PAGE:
16. Ion thrusters are very efficient, but they have terrible thrust/weight ratios. Cutting to the important part.... They can't even generate enough thrust to lift *themselves* off the ground, let alone a payload. They're great once you're *IN* space, but they're utterly worthless when it comes to getting you *TO* space. The bigger point being that there's more to a "good rocket" than efficiency. Thrust to weight ratio matters. Availability of materials matters. Environmental impact matters. Lots o' things matter.
  17. When I asked about feeding I meant air supply, but now seeing you're talking about BB guns? Energy requirements just got easy. As for the QEVs, you can get a 3/4" QEV from McMaster-Carr for on the order of $20. Since you're going with such small projectiles, you could probably get away with a 3/8" valve... I'm guessing, but cost will probably be like $15.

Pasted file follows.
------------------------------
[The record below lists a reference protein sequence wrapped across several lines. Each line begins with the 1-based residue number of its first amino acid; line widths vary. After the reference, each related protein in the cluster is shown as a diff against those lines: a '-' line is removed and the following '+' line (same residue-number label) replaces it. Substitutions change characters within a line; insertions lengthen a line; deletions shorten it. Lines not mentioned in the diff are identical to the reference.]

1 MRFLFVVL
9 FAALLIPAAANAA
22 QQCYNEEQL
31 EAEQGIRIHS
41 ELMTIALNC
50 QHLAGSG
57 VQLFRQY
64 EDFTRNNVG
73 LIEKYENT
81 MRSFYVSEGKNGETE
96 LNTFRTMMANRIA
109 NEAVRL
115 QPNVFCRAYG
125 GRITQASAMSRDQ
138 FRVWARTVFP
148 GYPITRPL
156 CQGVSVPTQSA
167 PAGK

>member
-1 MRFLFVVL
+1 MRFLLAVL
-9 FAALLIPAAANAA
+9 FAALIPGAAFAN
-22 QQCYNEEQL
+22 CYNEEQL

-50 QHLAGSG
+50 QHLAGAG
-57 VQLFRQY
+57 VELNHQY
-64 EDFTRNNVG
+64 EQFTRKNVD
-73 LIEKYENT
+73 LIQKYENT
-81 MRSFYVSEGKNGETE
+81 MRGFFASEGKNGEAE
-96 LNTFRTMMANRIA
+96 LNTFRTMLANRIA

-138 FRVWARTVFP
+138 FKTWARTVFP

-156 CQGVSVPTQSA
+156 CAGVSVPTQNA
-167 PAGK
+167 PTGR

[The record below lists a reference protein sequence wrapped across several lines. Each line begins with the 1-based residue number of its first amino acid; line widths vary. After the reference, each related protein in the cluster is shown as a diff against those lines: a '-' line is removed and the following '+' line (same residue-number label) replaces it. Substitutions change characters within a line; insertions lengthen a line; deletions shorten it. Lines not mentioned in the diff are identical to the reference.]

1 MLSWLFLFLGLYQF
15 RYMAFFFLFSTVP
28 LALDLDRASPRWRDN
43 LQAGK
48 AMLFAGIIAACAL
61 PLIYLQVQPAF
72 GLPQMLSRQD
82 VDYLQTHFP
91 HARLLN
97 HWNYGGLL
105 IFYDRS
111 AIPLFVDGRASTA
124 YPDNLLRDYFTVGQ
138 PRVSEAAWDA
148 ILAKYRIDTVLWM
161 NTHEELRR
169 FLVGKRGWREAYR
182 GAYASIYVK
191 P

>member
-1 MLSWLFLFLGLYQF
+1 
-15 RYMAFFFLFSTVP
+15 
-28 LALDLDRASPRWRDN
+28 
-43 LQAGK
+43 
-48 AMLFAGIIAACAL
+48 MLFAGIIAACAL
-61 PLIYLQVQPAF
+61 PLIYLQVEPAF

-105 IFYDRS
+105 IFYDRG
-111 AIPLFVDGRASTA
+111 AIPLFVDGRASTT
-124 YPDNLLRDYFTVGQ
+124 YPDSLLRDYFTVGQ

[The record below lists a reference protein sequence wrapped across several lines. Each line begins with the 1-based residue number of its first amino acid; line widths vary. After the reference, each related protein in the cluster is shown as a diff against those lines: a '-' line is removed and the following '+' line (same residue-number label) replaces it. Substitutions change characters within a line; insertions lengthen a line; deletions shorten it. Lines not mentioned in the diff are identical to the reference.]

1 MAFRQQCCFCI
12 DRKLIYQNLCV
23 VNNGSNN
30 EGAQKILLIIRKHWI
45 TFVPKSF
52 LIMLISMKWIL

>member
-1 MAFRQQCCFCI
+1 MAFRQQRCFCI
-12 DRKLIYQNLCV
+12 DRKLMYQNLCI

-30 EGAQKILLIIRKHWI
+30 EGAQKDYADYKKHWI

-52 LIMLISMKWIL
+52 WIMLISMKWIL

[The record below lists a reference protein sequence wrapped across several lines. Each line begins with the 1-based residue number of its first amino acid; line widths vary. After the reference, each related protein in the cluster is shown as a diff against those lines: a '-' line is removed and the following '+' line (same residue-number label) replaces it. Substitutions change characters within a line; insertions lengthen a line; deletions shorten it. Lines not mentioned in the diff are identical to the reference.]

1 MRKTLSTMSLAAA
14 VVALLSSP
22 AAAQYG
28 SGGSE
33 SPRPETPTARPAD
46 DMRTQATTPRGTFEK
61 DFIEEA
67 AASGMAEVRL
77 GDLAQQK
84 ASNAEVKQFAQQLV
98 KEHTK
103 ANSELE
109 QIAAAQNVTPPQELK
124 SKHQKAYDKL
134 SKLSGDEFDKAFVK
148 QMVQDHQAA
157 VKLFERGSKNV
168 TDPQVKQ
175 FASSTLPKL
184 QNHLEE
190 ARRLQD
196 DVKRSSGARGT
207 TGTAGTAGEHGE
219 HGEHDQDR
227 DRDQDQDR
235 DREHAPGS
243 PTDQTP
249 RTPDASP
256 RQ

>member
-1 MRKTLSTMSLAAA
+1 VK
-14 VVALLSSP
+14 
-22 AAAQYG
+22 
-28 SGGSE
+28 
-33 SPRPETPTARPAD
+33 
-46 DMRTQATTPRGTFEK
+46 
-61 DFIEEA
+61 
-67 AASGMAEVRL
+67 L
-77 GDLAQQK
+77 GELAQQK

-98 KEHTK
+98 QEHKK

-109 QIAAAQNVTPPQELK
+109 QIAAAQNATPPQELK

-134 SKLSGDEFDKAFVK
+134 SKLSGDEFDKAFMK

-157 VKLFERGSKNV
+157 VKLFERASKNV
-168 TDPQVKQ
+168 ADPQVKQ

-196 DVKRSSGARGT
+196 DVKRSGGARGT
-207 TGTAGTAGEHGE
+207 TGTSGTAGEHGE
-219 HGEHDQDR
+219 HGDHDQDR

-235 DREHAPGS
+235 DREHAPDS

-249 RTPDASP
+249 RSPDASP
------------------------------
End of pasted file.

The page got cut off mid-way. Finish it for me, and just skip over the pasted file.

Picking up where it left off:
18. Well, there are many variables, but I've a gun that uses a QEV and standard shop air (120 psi) to shoot golf balls at 600 fps (180 m/s). Rate of fire is another one that has many variables. How are you feeding it? But 60 rounds/min should be totally doable. Note: I'm assuming that your "60 rounds per second" mentioned in your original post is a typo. The power requirements for such a system get to be a bit on the insane side for any gun of non-negligible muzzle energy. [Re: The drawing] If I understand your drawings correctly... Again, if you want to do it just to say that you did, more power to ya. But if you want a gun with decent performance, you're barking up the wrong tree. You're chasing the $10 solution to a $2 problem.
  19. Yeah, I admit that I take "alternative technology projectile propulsion" to an extreme.
  20. Is this something that you want to do simply because you CAN do it? If so, knock yourself out. But understand that it would be MUCH easier and much less complicated to build a simple air gun using a QEV or similar valve, solenoid valves, an air compressor, and a small amount of automation. It would still be quite the little project, but it would perform to your stated requirements, be a lot easier to design, and insanely cheaper.
  21. And given that it would be a new art, there WOULD be instances of performing the task badly.
  22. Oooooo.... OK, so after I get home from vacation... Need to look into the foamglas and the aerogels.